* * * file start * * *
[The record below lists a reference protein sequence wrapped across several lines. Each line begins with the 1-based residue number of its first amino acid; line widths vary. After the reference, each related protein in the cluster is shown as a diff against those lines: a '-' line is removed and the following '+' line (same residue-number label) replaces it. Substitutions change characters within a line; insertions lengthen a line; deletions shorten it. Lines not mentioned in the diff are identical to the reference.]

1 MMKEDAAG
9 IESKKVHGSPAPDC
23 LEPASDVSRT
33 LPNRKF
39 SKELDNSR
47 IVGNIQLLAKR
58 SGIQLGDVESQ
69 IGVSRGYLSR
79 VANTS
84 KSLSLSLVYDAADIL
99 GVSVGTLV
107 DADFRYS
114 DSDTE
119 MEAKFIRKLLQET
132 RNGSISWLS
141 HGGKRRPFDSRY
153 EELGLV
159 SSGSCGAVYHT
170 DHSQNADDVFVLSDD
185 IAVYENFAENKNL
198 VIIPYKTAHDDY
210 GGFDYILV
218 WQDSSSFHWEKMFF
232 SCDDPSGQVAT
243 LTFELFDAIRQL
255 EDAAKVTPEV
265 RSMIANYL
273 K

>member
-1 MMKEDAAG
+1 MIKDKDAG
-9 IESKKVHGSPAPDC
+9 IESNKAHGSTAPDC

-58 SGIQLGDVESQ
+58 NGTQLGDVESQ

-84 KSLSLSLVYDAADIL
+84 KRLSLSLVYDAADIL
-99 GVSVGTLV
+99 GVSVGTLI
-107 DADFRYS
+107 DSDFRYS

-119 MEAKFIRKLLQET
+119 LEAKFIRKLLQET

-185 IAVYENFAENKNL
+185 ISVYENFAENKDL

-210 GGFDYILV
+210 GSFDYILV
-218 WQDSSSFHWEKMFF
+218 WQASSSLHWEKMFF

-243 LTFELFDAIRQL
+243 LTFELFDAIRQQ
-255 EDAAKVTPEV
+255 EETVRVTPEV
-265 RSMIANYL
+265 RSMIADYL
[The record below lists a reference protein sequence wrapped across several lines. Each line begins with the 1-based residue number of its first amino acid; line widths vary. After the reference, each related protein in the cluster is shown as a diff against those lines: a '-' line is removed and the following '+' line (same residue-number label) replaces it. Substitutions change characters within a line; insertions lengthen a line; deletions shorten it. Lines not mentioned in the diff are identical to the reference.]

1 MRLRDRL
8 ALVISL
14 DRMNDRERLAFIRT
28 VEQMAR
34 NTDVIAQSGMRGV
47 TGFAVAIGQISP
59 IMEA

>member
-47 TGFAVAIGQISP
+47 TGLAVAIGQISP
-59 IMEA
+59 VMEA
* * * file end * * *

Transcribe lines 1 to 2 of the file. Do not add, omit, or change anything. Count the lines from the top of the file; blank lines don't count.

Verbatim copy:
[The record below lists a reference protein sequence wrapped across several lines. Each line begins with the 1-based residue number of its first amino acid; line widths vary. After the reference, each related protein in the cluster is shown as a diff against those lines: a '-' line is removed and the following '+' line (same residue-number label) replaces it. Substitutions change characters within a line; insertions lengthen a line; deletions shorten it. Lines not mentioned in the diff are identical to the reference.]

1 MMKEDAAG